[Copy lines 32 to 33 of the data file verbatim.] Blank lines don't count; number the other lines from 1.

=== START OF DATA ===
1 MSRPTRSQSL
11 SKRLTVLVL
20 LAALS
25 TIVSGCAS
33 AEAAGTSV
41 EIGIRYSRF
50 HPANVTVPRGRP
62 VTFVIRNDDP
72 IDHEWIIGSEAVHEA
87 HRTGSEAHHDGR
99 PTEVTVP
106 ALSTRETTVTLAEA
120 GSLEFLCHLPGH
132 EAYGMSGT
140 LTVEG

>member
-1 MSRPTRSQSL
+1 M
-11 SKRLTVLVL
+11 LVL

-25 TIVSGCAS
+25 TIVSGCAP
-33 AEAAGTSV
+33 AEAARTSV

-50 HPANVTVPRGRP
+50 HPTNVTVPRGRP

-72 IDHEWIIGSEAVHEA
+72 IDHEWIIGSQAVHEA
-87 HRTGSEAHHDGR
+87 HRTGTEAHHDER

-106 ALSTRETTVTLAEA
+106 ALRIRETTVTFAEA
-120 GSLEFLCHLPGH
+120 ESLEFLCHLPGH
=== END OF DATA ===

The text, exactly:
+106 ALRIRETTVTFAEA
-120 GSLEFLCHLPGH